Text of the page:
A few months before the pandemic began, the nerdy-but-cool underground bar Quarters (which, for older Salt Lakers, is where the old Manhattan Club used to live) had started booking small shows in a little backroom, cordoned off from the rest of the noisy, neon-lit bar by a wall of dead pinball machines. Or so I remember. I stumbled into one show there before the pandemic began, at a time where it felt like more bars were starting to get into the "hosting live music" thing, a time-worn bar tradition that feels a bit absent from some of our popular downtown bars. But bars like Quarters were going ahead with plans to do music nights, with a whole part of the building dedicated to it—before the obvious happened. But hooray! They've just announced that they're starting to book shows for the space once again, as the prospect of going into a less-than-ideally ventilated bar space becomes more appealing and safer for more patrons. After a little test run of a show back in March, The DLC (what this acronym means is a mystery to me, but it's likely game- or nerd culture-related) is opening back up for real, and is looking to book shows. If you're a musician reading this and are interested in playing in a modest room underground in an arcade bar, inquire at firstname.lastname@example.org. Shows will kick off in June, and will only take place on Thursdays and Sundays—no weekends, since weekends bring the zanies out. Follow @quartersdlc on Instagram or visit quartersslc.com for updates and news on shows.
- Jon Hangue Photos
Bored? Head Down Beck Street
SLC's most bona fide biker bar has been keeping up with their musical goods throughout the pandemic, but now that it's safer for most all of us to go out again, you'd better swing by to catch their talent. The Garage on Beck barely discriminates against any kind of music, so a variety of Utah musicians have made appearances at the rough 'n' tumble spot on Salt Lake's most refinery-filled stretch of pavement. Shows can be found at the bar throughout the week, and there are a few notables on the horizon. On Friday, April 30, Spirit Machines visit, hopefully with some of the new tunes they've been alluding to on social media. The door cost for that show is $10, and the show starts late, at 9 p.m. Can't make it to that weekend kick-off? On the following night, Saturday, May 1, there'll be funk tunes from Clinton, Utah, by way of BBx, (8 p.m., $10). May 2 finds John Whipple—of bands like Tycoon Machete, which specializes in dark, psychedelic and vintage rock 'n' roll—stopping in (7 p.m., $7). After a few nights off, The Vitals kick things back up on May 7, with their particular brand of family-oriented pro-labor folk rock (9 p.m., $10). After that there's two longtime SLC staples: Hectic Hobo's gritty Wild West-meets-traditional-folk balladry on Saturday, May 8 (9 p.m., $10), and Nick Passey and the Perpetual Sadness on Sunday, May 9, who typically play so many shows around the state you've had to have heard of them by now (7 p.m., $7). Visit garageonbeck.com for more info.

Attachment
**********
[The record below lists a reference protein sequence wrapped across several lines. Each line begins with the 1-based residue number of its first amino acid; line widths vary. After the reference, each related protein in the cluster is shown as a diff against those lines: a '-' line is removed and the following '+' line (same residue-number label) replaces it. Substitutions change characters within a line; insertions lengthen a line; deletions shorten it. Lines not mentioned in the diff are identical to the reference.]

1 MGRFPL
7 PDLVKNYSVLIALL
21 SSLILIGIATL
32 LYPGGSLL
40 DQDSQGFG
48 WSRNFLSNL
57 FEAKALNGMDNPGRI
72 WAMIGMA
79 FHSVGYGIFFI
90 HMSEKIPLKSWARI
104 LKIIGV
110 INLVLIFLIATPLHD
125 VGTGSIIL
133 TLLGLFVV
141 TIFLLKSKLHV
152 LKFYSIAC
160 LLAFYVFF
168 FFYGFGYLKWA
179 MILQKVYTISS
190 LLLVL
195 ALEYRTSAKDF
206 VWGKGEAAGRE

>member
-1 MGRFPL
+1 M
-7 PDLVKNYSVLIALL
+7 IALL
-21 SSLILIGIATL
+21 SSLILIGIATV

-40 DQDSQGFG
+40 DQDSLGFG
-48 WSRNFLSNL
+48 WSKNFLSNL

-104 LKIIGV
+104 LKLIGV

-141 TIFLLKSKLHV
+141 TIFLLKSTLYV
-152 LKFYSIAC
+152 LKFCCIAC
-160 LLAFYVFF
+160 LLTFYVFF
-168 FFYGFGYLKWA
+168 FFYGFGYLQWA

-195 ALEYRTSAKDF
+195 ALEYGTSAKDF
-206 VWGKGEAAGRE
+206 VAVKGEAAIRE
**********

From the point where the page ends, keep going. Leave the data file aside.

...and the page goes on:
Song of the Week, "Live 4ever" by Magdalena Bay
Who do you think of when you hear the words "vocal fry?" A character from 90210? Alicia Silverstone's Cher from Clueless? Or does Britney Spears immediately come to mind? It's the latter for me, and what I immediately thought of when hearing the song "Live 4ever" by contemporary pop duo Magdalena Bay. Lead singer Mica Tenenbaum channels the vocal-fried, sexy baby-speak that Spears made popular in pop in the '90s, and it's half the reason why this song is so fun to listen to. Magdalena Bay's releases over the years have shifted from breezy beach pop to glossier bops (the A Little Rhythm and a Wicket Feeling EP), but on their 2020 EP Mini Mix, Vol. 2, they shift gears into hyperpop territory, and it's good. The ultra-sultry opening track sounds thematically like one of Charli XCX's sexy, slightly high songs, and the shimmering, ethereal synths keep things soft even as they quickly explode into big atmospheric moments filled with bass thumps. But the best part of the song is Tenenbaum's delicate, fried vocals cooing, "Can we go faster? Let's go," before her infectious demand to "go, go, go" seduces and thrills, sending the song into warp speed. Ending abruptly with a nod to dubstep, the song feels sent from the same gods who gave us Britney, but with an ambitious, modern energy that goes far beyond any pop that came out of the 2000s. It's a treat, and you can stream it wherever you stream.